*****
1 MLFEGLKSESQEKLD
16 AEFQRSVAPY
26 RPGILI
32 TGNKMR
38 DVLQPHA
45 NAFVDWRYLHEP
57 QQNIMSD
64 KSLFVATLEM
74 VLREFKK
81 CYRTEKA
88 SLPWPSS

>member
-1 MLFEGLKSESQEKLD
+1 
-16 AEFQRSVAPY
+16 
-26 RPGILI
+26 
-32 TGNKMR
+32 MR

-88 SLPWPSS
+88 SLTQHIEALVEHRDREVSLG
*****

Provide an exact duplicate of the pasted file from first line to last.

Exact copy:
1 MLFEGLKSESQEKLD
16 AEFQRSVAPY
26 RPGILI
32 TGNKMR
38 DVLQPHA
45 NAFVDWRYLHEP
57 QQNIMSD
64 KSLFVATLEM
74 VLREFKK
81 CYRTEKA
88 SLPWPSS

>member
-1 MLFEGLKSESQEKLD
+1 
-16 AEFQRSVAPY
+16 
-26 RPGILI
+26 
-32 TGNKMR
+32 MR

-88 SLPWPSS
+88 SLTQHIEALVEHRDREVSLG